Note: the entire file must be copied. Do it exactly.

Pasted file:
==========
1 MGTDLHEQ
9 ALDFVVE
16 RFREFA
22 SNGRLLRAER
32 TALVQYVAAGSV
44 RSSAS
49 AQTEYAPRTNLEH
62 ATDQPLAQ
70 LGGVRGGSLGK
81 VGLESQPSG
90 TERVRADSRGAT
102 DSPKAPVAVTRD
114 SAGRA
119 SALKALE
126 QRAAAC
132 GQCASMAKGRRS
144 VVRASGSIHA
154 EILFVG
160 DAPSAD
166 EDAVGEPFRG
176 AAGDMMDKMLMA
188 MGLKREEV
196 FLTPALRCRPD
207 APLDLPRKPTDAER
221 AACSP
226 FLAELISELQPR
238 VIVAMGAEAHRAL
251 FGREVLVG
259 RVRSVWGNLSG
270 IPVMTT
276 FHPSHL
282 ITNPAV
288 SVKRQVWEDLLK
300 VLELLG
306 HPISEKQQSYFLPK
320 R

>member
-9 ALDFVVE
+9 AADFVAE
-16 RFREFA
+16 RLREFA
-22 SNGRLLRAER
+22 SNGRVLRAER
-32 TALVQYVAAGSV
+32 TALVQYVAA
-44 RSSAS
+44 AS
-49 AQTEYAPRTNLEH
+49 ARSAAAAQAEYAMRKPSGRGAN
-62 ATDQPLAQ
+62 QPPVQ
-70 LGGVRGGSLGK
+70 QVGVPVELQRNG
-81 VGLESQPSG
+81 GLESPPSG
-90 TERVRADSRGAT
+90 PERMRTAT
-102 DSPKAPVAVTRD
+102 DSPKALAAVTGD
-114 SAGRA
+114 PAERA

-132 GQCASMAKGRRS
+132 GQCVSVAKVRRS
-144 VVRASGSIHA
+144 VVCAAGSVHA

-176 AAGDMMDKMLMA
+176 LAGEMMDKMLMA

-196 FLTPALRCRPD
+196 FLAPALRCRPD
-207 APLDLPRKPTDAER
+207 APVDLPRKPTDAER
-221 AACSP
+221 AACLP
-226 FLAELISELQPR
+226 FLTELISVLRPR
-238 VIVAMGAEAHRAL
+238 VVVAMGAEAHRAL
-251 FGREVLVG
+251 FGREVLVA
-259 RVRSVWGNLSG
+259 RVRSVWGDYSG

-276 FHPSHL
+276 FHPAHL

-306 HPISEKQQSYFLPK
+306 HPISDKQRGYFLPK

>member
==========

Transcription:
1 MGTDLHEQ
9 ALDFVVE
16 RFREFA
22 SNGRLLRAER
32 TALVQYVAAGSV
44 RSSAS
49 AQTEYAPRTNLEH
62 ATDQPLAQ
70 LGGVRGGSLGK
81 VGLESQPSG
90 TERVRADSRGAT
102 DSPKAPVAVTRD
114 SAGRA
119 SALKALE
126 QRAAAC
132 GQCASMAKGRRS
144 VVRASGSIHA
154 EILFVG
160 DAPSAD
166 EDAVGEPFRG
176 AAGDMMDKMLMA
188 MGLKREEV
196 FLTPALRCRPD
207 APLDLPRKPTDAER
221 AACSP
226 FLAELISELQPR
238 VIVAMGAEAHRAL
251 FGREVLVG
259 RVRSVWGNLSG
270 IPVMTT
276 FHPSHL
282 ITNPAV
288 SVKRQVWEDLLK
300 VLELLG
306 HPISEKQQSYFLPK
320 R

>member
-9 ALDFVVE
+9 AADFVAE
-16 RFREFA
+16 RLREFA
-22 SNGRLLRAER
+22 SNGRVLRAER
-32 TALVQYVAAGSV
+32 TALVQYVAA
-44 RSSAS
+44 AS
-49 AQTEYAPRTNLEH
+49 ARSAAAAQAEYAMRKPSGRGAN
-62 ATDQPLAQ
+62 QPPVQ
-70 LGGVRGGSLGK
+70 QVGVPVELQRNG
-81 VGLESQPSG
+81 GLESPPSG
-90 TERVRADSRGAT
+90 PERMRTAT
-102 DSPKAPVAVTRD
+102 DSPKALAAVTGD
-114 SAGRA
+114 PAERA

-132 GQCASMAKGRRS
+132 GQCVSVAKVRRS
-144 VVRASGSIHA
+144 VVCAAGSVHA

-176 AAGDMMDKMLMA
+176 LAGEMMDKMLMA

-196 FLTPALRCRPD
+196 FLAPALRCRPD
-207 APLDLPRKPTDAER
+207 APVDLPRKPTDAER
-221 AACSP
+221 AACLP
-226 FLAELISELQPR
+226 FLTELISVLRPR
-238 VIVAMGAEAHRAL
+238 VVVAMGAEAHRAL
-251 FGREVLVG
+251 FGREVLVA
-259 RVRSVWGNLSG
+259 RVRSVWGDYSG

-276 FHPSHL
+276 FHPAHL

-306 HPISEKQQSYFLPK
+306 HPISDKQRGYFLPK

>member